Saturday, April 16, 2011

Game of Thrones & Greyhawk

Starting tomorrow, the highly anticipated Game of Thrones series premiers on HBO. Based on the first book in the A Song of Ice and Fire novel series by George R.R. Martin, this show promises to be inspiration for many a fantasy gamer. Interestingly, despite the popularity of the books, the setting itself has not generated a huge following in the RPG community even though a few serious attempts have been made well before the TV series ever came about.

 Long ago in the heyday of 3rd Edition, Wizards of the Coast published an adaptation for the Westeros setting in Dragon Magazine #307 (Co-written by Greyhawkian author Wolfgang Baur). This issue included a decent map of the world from Game of Thrones and an interview with George R.R. Martin. In addition to one issue of Dragon, there has even been a couple fully realized RPG settings published about these books. Now, I haven't played any of these adaptations mind you. As a rule I try not to run games based on popular fantasy/scifi series (Sorry no Star Wars or MERP for me). My statement that Game of Thrones is not a hot RPG is purely based on observations among online communities. I just never see it discussed. But that could change soon!
I won't go into the entire plot or format of the stories here. It's an exhaustive topic and if you've been reading this long I'm guessing most of you already have a working knowledge of them by now. The second part of this post is to comment on the synergy of Game of Throne's medieval-political drama with the similar feel of the World of Greyhawk setting. Taken as a low magic campaign without the usual mega-dungeoncrawl-demigod-nemesis backdrop, Greyhawk the political setting could be ran in much the same vein as these books. Characters in this type of campaign are all members of noble families, are their loyal knights and retainers, or are maybe even commoners struggling to get by the world. Players could conceivably be allies or enemies as this sort of game favors storytelling over loot allocation. Indeed, this set-up is exactly what the 2nd Edition Birthright setting was made for, yet it failed as well. It's a head-scratcher for sure.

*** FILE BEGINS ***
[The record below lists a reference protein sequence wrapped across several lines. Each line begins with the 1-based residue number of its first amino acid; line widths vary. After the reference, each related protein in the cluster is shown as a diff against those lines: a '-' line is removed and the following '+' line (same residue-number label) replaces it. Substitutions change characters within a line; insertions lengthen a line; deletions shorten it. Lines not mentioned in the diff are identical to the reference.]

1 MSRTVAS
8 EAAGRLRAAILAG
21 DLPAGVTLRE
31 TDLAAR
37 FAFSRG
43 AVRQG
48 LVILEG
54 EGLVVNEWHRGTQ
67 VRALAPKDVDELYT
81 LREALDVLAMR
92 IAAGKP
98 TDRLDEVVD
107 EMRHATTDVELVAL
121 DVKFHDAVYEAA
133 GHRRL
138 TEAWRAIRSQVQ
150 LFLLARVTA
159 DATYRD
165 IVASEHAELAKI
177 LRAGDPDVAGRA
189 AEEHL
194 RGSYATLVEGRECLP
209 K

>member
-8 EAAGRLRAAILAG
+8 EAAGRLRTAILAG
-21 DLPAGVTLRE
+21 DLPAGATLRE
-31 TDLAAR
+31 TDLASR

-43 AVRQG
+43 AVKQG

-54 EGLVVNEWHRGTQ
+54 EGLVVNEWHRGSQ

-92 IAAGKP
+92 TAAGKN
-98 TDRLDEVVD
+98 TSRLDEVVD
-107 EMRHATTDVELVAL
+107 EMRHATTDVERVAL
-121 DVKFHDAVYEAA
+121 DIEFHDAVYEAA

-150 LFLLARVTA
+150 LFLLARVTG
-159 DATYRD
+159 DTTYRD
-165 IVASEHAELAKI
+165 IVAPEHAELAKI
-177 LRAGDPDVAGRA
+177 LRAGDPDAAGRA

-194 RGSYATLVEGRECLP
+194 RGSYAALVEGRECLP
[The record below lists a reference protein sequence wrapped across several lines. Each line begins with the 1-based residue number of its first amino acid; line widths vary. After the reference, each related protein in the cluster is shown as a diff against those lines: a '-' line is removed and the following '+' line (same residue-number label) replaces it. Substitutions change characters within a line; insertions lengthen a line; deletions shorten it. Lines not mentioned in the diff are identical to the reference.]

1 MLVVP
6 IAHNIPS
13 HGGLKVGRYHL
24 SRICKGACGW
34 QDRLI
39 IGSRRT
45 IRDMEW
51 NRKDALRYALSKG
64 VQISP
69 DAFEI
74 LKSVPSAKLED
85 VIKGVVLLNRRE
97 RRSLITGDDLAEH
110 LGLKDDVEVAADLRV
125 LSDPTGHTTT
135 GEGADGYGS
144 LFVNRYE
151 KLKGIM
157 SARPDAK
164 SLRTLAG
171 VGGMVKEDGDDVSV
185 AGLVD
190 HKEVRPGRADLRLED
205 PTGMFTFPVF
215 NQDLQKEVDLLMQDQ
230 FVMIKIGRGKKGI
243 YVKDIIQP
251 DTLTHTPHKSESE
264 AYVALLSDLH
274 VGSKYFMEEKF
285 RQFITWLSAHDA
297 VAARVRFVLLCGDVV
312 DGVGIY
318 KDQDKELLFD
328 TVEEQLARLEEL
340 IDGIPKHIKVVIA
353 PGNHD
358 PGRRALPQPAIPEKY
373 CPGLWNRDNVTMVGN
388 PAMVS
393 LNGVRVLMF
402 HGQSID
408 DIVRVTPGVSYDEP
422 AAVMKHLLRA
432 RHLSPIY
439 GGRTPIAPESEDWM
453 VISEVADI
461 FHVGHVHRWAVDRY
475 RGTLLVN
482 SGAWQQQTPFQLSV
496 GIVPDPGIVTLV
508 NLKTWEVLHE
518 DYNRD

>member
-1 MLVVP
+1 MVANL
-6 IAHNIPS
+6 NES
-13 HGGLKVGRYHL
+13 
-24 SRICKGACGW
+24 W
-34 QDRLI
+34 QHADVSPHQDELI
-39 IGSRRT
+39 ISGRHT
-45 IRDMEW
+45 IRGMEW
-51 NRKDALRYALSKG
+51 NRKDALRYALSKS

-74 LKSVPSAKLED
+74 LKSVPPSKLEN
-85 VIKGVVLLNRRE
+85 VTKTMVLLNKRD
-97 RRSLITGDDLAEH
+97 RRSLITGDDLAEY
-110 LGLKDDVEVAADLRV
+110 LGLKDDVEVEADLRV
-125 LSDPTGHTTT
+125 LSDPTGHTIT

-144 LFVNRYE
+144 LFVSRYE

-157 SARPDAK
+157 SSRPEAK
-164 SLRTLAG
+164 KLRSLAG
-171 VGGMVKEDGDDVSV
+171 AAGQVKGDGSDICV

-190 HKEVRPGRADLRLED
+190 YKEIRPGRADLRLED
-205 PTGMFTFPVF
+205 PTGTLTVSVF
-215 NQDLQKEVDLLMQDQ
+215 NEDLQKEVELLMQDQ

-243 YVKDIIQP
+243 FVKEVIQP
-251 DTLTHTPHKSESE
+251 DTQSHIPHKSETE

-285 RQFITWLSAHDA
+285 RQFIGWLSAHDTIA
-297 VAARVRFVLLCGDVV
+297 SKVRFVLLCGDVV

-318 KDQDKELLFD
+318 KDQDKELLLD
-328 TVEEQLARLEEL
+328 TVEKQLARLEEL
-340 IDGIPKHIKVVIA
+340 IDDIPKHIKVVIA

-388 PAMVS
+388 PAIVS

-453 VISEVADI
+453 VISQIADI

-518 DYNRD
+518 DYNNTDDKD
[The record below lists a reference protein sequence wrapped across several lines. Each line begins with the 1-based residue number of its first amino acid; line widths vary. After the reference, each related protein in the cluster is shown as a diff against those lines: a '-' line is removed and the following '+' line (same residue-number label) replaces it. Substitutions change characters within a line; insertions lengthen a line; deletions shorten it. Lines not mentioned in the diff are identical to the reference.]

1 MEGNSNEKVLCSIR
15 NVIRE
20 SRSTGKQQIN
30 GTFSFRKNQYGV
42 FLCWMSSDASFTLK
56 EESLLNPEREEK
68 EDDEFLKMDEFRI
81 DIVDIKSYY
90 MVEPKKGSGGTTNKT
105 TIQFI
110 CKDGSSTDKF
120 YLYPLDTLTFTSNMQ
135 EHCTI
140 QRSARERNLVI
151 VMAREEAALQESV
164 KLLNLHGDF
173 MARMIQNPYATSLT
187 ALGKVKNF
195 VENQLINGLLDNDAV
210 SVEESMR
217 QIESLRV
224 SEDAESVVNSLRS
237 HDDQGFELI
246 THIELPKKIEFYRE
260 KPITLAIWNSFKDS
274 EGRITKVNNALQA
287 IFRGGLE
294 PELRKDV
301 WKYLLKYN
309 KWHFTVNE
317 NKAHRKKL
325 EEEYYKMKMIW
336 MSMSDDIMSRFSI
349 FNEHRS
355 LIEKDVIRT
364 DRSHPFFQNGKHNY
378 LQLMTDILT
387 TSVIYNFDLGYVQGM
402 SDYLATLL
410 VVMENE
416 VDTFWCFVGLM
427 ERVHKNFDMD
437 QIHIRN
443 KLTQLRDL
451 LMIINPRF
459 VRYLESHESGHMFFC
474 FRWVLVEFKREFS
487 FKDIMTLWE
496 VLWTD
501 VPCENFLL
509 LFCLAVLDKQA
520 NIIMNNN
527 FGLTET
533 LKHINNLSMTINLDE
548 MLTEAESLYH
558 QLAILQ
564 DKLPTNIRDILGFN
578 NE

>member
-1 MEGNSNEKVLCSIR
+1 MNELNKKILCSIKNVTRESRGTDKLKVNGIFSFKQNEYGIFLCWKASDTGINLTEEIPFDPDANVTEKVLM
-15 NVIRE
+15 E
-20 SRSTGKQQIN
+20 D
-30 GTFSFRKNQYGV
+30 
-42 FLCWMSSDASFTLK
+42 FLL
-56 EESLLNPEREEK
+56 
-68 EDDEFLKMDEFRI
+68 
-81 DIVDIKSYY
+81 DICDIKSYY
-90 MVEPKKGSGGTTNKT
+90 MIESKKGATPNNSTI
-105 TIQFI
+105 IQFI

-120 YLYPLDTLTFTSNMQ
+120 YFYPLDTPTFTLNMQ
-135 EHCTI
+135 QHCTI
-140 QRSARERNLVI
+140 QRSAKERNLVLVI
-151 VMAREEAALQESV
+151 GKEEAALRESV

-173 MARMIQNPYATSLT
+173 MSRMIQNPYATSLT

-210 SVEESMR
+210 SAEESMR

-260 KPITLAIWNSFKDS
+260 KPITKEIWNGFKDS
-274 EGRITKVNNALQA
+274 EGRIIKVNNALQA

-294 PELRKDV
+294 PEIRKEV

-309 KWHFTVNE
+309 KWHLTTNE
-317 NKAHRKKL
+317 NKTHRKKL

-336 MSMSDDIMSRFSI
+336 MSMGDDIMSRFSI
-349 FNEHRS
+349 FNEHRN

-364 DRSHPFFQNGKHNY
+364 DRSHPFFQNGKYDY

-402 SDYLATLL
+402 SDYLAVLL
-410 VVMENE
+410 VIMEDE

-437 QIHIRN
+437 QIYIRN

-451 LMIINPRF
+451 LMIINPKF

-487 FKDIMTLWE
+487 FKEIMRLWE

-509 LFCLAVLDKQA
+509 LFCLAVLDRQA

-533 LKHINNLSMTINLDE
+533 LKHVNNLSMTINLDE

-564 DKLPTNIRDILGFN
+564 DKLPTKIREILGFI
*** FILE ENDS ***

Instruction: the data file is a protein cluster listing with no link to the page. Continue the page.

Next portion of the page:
I don't have any specific pointers on how to start a Game of Thrones-ish Greyhawk campaign yet, although my first impulse is to set it in the timeline of the Great Kingdom of Aerdy at its height, when it ruled 75% of the Flanaess map. Most of your major kingdoms (Furyondy, Nyrond, etc) are still distinct but serve an overall Overking. There is also no Iuz in the north yet, so more mundane bandit and nomad threats appropriately get pushed to the front. Anyhow, if anyone has ever had similar thoughts about these books and running a Greyhawk campaign I'd be keen to hear your comments. Enjoy the show!

One last thing: Martin's latest novel in the series, A Dance with Dragons, which has painfully been hung up for years, is finally hitting the public July 12, 2011. Huzzah!

4 comments:

Samwise said...

Allegedly hitting the public July 12, 2011.
;)

Actually, I should start rereading the stupid series now if it is, since I've forgotten everything since I finished it 50 bajillion years ago.

mortellan said...

I am in the same boat Sam. That is I've forgotten all the minor plot twists but remember all the big ones. Just enough to pick apart the TV show if it's different. And yeah, allegedly hitting the public...

Scott said...

I'm just finishing up Storm of Swords in prep for reading Feast of Crows so hopefully I'll remember enough when Dance of Dragons comes out. I'm trying to transform my game into this kind of campaign in my current Sterich game. Sterich is pretty fragmented and messed up so there is lots of room for political intrigue, civil war and all that fun stuff.

mortellan said...

Scott: Excellent! I'm hoping to get at least a 1/10 of the intrigue from those books in my Sea Princes campaign. Different dynamics but nobility is still involved.